Spain. The Food, Beverage and Cosmetics Law Review

Manuel Álvarez, Cristina Ayo, Jaime Calvo, Francisco Javier García, Patricia Ibárcena Callís, Violeta Marinas Serra, Yanira Miguel Tovar, Montiano Monteagudo, Cristina Moreno Martínez, Juan Reyes, Marta Rios, Patricia Vidal, Eduard Vila i Campos.

Spain’s gastronomy is internationally renowned because of the variety and quality of its products, among other factors. The country allocates significant resources to boosting the food and beverage industry, including its protection through intellectual property rights.

Spain’s agri-food legal framework is primarily based on European Union (EU) law. In particular, Regulation 178/2002 established the general principles and requirements of food law. Regulation 178/2002 was developed by other several EU regulations, referred to as the ‘Hygiene Package’.3 At the internal level, Spain has approved a number of regulations contributing to the correct application of EU legislation, including Royal Decree 1086/2020.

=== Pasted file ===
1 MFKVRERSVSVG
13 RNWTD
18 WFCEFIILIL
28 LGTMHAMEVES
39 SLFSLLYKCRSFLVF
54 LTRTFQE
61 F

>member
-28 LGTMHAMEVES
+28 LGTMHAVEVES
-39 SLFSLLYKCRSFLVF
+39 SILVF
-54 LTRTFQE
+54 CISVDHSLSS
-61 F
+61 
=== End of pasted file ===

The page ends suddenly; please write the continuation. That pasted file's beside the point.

Other laws have been enacted to regulate specific food products and beverages, including Royal Decree 4/2014, which establishes the quality standards for ham to be marketed as ‘Iberian’, and Royal Decree 650/2011, applicable to the sale and marketing of soft drinks. Worth highlighting is Law 16/2021 of 14 December on measures to improve how the food supply chain functions, which amends Law 12/2013 on this same subject matter and implements Directive (EU) 2019/633 of the European Parliament and of the Council of 17 April 2019 on unfair trading practices in business-to-business relationships in the agricultural and food supply chain.